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CD REVIEW: Faith No More – Sol Invictus

| 4 June 2015 | Reply

CD REVIEW: Faith No More – Sol Invictus
19 May, 2015
Reviewed by Shayne McGowan

Faith No More - Sol Invictus cover art

Faith No More packed up their instruments and bowed out in 1998, and I never realised how much I missed them until they announced their reunion shows in 2009. The shows were amazing, especially as it was the first time I had seen the band, even more amazing considering I thought I would never get the chance.

All of their old albums still sound amazing, and hearing the tracks played live breathed new life into the classic material for me. I hadn’t even begun to imagine any new music from the band. I was just happy to have them playing again.

Fast forward to 2015, 18 years since their break up, Faith No More have released Sol Invictus, and what a brilliant return it is.

Obviously playing shows for several years before hitting the studio, has helped the band blow away the rust, re-establish friendships and working relationships, get the creative juices flowing and find the vibe needed to buckle down and make a record.

Let’s be honest, if they hadn’t have made a record, and had remained satisfied to tour on their back catalogue, they would have kept selling out shows, but the allure of new music is going to put more butts in seats, and keep their momentum going too.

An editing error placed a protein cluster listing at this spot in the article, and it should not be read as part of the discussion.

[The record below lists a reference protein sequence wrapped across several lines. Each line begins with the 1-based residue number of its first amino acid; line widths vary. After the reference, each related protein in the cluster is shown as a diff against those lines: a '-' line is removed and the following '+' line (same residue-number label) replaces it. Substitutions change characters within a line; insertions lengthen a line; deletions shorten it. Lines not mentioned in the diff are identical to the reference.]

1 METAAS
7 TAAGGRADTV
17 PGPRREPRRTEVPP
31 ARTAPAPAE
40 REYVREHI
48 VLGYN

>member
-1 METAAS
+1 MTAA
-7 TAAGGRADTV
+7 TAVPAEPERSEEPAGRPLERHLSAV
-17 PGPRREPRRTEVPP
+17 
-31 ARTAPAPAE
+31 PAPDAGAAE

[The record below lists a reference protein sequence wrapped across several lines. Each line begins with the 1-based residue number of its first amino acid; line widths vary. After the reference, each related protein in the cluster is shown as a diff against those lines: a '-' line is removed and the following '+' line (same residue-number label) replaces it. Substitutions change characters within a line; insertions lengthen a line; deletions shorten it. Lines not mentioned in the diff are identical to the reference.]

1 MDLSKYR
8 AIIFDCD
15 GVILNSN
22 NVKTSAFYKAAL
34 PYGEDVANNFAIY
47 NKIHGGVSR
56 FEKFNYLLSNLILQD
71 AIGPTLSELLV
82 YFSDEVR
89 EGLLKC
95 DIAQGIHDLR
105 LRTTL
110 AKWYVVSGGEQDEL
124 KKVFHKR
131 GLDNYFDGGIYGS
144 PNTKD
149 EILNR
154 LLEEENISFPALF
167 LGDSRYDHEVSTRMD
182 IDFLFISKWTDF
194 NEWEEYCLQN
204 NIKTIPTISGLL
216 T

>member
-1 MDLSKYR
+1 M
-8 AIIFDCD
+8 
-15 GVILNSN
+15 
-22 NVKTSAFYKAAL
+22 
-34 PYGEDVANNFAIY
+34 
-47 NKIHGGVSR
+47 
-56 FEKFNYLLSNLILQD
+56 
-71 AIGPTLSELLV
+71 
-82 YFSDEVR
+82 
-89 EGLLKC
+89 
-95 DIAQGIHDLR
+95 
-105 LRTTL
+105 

Sol Invictus is the sound of a band that is genuinely happy to be playing together again. It’s the Faith No More sound that we all have come to know and love. It’s a melting pot of styles that others would fail to mesh together. This album earns its place in the Faith No More catalogue, fitting in nicely behind Album of the Year, but sounding more like Angel Dust than any other.

Mike Patton’s vocals are solid as usual, but that’s to be expected of someone who has been part of 57 other bands during the Faith No More hiatus. Mike Bordin kept himself busy playing with Ozzy Osbourne, but the rest of the band haven’t skipped a beat, despite doing nothing of any major note during the down time.

All five members of the band are not only gifted musicians, but extremely gifted songwriters as well. From the opening title track, through the frantic single Superhero, to the eerie Cone of Shame, and Motherfucker to the closing notes of From the Dead, Sol Invictus is from start to finish a comeback album for the ages. It’s all killer, no filler, and it feels so damn good to have one of the more original bands of our time back, and doing what they do best.

Category: CD Reviews

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